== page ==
Developer Westfield set for showdown with council over energy strategy on Stratford City site

A row is brewing between developer Westfield and Newham council after it emerged that only 2% of the energy for the Olympic village project in Stratford has been provided from on-site renewable sources.

Mayor Ken Livingstone’s London Plan set out a target of 10% target for on-site generation.

The discrepancy has existed since January’s decision to move the Olympic village into the Westfield’s Stratford City scheme. Stratford City was submitted for planning permission in April 2003, 10 months before the London Plan was implemented.

The council is now attempting to increase the amount of renewables to 10%. This is possible because Westfield submitted a revised planning application in May 2006 to allow for more homes in the central district.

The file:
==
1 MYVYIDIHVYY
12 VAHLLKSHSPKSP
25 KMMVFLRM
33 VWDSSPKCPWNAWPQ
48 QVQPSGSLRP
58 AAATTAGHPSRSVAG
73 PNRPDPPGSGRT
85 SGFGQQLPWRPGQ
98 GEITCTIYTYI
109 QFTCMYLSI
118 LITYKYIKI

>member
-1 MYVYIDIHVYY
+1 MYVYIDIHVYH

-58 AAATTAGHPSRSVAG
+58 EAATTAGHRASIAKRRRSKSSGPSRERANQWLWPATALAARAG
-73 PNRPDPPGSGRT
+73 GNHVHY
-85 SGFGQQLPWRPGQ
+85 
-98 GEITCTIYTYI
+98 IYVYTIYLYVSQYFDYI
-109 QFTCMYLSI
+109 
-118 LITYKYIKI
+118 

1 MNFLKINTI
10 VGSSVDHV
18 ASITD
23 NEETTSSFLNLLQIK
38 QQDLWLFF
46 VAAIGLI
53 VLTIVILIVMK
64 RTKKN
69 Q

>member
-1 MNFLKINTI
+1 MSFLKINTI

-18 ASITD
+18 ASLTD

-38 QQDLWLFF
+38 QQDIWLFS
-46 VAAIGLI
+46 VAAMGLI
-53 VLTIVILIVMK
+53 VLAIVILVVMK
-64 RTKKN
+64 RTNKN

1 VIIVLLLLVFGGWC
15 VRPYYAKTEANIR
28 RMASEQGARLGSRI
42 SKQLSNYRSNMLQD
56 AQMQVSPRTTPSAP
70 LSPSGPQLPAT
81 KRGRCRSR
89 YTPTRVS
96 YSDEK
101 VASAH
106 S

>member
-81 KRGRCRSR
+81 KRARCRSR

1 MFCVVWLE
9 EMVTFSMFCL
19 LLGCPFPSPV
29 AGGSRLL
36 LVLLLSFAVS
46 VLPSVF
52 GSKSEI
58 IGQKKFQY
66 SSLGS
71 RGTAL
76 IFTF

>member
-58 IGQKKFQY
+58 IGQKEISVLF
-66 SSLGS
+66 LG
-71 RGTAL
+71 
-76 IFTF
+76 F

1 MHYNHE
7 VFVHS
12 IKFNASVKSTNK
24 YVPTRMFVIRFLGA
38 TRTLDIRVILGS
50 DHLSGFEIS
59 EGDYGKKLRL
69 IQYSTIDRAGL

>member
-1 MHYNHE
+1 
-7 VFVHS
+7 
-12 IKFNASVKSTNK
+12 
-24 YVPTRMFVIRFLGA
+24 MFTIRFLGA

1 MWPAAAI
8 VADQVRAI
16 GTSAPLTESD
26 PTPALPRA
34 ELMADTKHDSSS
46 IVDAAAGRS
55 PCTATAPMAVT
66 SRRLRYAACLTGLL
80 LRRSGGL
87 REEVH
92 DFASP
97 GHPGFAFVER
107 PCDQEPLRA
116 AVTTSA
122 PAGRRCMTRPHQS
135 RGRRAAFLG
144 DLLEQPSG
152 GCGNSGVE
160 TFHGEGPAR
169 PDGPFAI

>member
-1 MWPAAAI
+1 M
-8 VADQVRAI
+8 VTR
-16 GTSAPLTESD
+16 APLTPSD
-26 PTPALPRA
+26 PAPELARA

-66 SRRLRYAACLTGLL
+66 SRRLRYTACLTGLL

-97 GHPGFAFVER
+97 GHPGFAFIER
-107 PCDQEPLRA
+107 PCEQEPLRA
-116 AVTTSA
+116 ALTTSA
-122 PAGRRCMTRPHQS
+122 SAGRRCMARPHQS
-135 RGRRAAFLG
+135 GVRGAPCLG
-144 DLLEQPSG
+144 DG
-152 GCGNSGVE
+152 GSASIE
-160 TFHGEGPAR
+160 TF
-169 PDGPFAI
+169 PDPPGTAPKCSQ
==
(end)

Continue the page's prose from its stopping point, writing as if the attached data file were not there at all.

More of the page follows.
However, a source close to the development said the figure was unlikely to rise to 10%.

The source said: “It’s all very well that there is a 10% renewables recommendation in the London plan but it is negotiable. It is up to the council to push as much as they can.”

A spokesman for Westfield said: “The renewables targets are subject to negotiation and the negotiations are ongoing.”

However, a spokesperson for the GLA said the mayor would push for the 10% target. He said: “This planning permission will be referred to the mayor within a week and he will be keen to see a development like this reach London Plan targets. He could refer it to the secretary of state.”

The Stratford City development does include other green elements besides renewables, such as a combined heat and power plant and a legal obligation to construct landmark buildings to high-energy efficiency standards.

The Olympic Delivery Authority effectively lost control over the Olympic village, and its environmental strategy, after planning powers passed to Newham council in January.